Last time I wrote something like this was back in May, prior to our European departure, two months and many miles ago. It’s been a busy and exciting summer for our team, and for me personally.
It all started with a 3,000 mile training trip from Concarneau, France to Newport, RI, the wrong direction for that time of year… and it showed … Two big low pressures dominated the trip. We got out over the top of the first one for some big running conditions early on, but ended up south of the other, beating our way towards Newfoundland and our northern ice limit.
We regularly saw winds over 40 knots with heads-in-the-sleeping-bag temperatures onboard. The last two days provided some reprieve, which gave us time to dry out, lick our wounds and prepare for our arrival. We learned a tremendous amount about Mālama’s performance and continued to work on her reliability. These boats are built light, so figuring out where they were built too light is part of our pre-race job. If the boats were built too heavy to begin with, that’s performance you’ll never get back …
After a wonderful Newport arrival, a performance debrief and a worklist handover, it was off to the tri-state area for some 11th Hour Racing Grantee visits. It was great to see, firsthand, a number of organizations that we’ve worked with in the past, either virtually, or on our turf and to meet some new ones as well.
Gather New Haven, Sound Waters, Billion Oyster Project and Rocking the Boat, thanks for hosting us! It was great to spend some time with the team on the road, and there is nothing like a four-hour minivan ride and dinner in NYC to bring out some interesting conversation.
It was a quick turnaround for Justine, Amo and I as we shifted our focus toward #OceanHourWeek, the Newport-Bermuda Race and the arrival of our fantastic new crewmates: big wave surfer Ian Walsh, and big mountain snowboarder and 2x time Olympian Elena Hight. New to offshore sailing, but super-keen, they were great additions to our Newport-Bermuda squad.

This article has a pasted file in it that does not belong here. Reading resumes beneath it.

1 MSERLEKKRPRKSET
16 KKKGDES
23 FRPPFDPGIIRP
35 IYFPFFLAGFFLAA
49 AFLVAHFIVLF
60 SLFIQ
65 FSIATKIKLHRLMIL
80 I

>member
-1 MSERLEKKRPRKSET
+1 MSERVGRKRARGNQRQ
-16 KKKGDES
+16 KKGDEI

After some onboard orientation, an overnight in Rhode Island sound, and an epic NewportFILM viewing of our team documentary Under the Hull at Fort Adams (so many people there I thought the peninsula might capsize) race day was finally upon us.The Castle Hill start line was met by 20 knot southerly winds, which never abated, and we made quick time to Bermuda. The 40-hour trip was good enough for monohull line honors, an open division win, and a delta of 19 hours between us and the next finisher. Most important, were the smiles on the faces of our new crewmates. Although the conditions were quite trying, upwind into a seaway across the Gulf Stream in a spaceship-like cockpit, we grew the sport by two over the course of our training and our thrash to the patch … The Dark N Stormies at the end helped, I’m sure.
Little down time for the Fourth of July, but not before a team building half marathon. Maggie turns 5. Meris’ Bullseye campaign heats up.